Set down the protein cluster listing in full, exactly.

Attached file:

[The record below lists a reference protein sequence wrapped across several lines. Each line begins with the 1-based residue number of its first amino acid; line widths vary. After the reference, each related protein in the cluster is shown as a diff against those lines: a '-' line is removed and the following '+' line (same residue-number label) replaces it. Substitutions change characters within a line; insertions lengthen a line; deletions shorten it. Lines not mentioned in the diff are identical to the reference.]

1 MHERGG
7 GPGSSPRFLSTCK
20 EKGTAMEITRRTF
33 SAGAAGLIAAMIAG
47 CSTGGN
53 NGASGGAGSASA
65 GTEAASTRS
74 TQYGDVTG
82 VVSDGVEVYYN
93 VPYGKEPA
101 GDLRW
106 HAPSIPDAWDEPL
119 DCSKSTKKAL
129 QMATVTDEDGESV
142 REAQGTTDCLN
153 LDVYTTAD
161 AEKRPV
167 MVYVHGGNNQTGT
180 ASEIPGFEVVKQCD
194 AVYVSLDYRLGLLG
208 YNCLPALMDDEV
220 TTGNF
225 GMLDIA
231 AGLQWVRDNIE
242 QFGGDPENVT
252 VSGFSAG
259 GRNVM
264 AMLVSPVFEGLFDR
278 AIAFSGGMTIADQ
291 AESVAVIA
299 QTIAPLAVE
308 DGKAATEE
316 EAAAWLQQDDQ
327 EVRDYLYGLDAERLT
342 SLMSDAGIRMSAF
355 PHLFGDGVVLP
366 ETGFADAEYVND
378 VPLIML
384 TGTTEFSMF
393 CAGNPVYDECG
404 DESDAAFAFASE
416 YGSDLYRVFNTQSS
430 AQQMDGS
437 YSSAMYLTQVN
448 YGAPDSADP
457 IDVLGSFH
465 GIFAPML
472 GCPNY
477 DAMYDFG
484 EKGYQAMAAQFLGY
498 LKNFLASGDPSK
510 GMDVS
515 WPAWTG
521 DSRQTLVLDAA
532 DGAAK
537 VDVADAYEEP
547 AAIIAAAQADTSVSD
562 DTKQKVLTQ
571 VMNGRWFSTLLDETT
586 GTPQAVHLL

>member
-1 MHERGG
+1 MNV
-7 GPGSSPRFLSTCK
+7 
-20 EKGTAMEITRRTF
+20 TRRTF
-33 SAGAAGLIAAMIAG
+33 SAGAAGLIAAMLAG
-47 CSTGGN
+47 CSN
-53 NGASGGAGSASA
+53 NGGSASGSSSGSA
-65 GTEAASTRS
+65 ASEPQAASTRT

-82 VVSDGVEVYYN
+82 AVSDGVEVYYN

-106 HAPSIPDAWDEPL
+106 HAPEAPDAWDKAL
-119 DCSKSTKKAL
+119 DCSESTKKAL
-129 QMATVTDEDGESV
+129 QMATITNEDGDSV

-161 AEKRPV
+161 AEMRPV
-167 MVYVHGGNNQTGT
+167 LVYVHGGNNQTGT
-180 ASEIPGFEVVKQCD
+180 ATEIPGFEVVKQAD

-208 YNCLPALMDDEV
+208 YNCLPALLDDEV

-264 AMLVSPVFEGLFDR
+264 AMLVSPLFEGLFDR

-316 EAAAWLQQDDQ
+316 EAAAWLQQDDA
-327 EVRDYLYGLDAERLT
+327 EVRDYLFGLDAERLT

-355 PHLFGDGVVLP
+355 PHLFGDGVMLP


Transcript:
[The record below lists a reference protein sequence wrapped across several lines. Each line begins with the 1-based residue number of its first amino acid; line widths vary. After the reference, each related protein in the cluster is shown as a diff against those lines: a '-' line is removed and the following '+' line (same residue-number label) replaces it. Substitutions change characters within a line; insertions lengthen a line; deletions shorten it. Lines not mentioned in the diff are identical to the reference.]

1 MHERGG
7 GPGSSPRFLSTCK
20 EKGTAMEITRRTF
33 SAGAAGLIAAMIAG
47 CSTGGN
53 NGASGGAGSASA
65 GTEAASTRS
74 TQYGDVTG
82 VVSDGVEVYYN
93 VPYGKEPA
101 GDLRW
106 HAPSIPDAWDEPL
119 DCSKSTKKAL
129 QMATVTDEDGESV
142 REAQGTTDCLN
153 LDVYTTAD
161 AEKRPV
167 MVYVHGGNNQTGT
180 ASEIPGFEVVKQCD
194 AVYVSLDYRLGLLG
208 YNCLPALMDDEV
220 TTGNF
225 GMLDIA
231 AGLQWVRDNIE
242 QFGGDPENVT
252 VSGFSAG
259 GRNVM
264 AMLVSPVFEGLFDR
278 AIAFSGGMTIADQ
291 AESVAVIA
299 QTIAPLAVE
308 DGKAATEE
316 EAAAWLQQDDQ
327 EVRDYLYGLDAERLT
342 SLMSDAGIRMSAF
355 PHLFGDGVVLP
366 ETGFADAEYVND
378 VPLIML
384 TGTTEFSMF
393 CAGNPVYDECG
404 DESDAAFAFASE
416 YGSDLYRVFNTQSS
430 AQQMDGS
437 YSSAMYLTQVN
448 YGAPDSADP
457 IDVLGSFH
465 GIFAPML
472 GCPNY
477 DAMYDFG
484 EKGYQAMAAQFLGY
498 LKNFLASGDPSK
510 GMDVS
515 WPAWTG
521 DSRQTLVLDAA
532 DGAAK
537 VDVADAYEEP
547 AAIIAAAQADTSVSD
562 DTKQKVLTQ
571 VMNGRWFSTLLDETT
586 GTPQAVHLL

>member
-1 MHERGG
+1 MNV
-7 GPGSSPRFLSTCK
+7 
-20 EKGTAMEITRRTF
+20 TRRTF
-33 SAGAAGLIAAMIAG
+33 SAGAAGLIAAMLAG
-47 CSTGGN
+47 CSN
-53 NGASGGAGSASA
+53 NGGSASGSSSGSA
-65 GTEAASTRS
+65 ASEPQAASTRT

-82 VVSDGVEVYYN
+82 AVSDGVEVYYN

-106 HAPSIPDAWDEPL
+106 HAPEAPDAWDKAL
-119 DCSKSTKKAL
+119 DCSESTKKAL
-129 QMATVTDEDGESV
+129 QMATITNEDGDSV

-161 AEKRPV
+161 AEMRPV
-167 MVYVHGGNNQTGT
+167 LVYVHGGNNQTGT
-180 ASEIPGFEVVKQCD
+180 ATEIPGFEVVKQAD

-208 YNCLPALMDDEV
+208 YNCLPALLDDEV

-264 AMLVSPVFEGLFDR
+264 AMLVSPLFEGLFDR

-316 EAAAWLQQDDQ
+316 EAAAWLQQDDA
-327 EVRDYLYGLDAERLT
+327 EVRDYLFGLDAERLT

-355 PHLFGDGVVLP
+355 PHLFGDGVMLP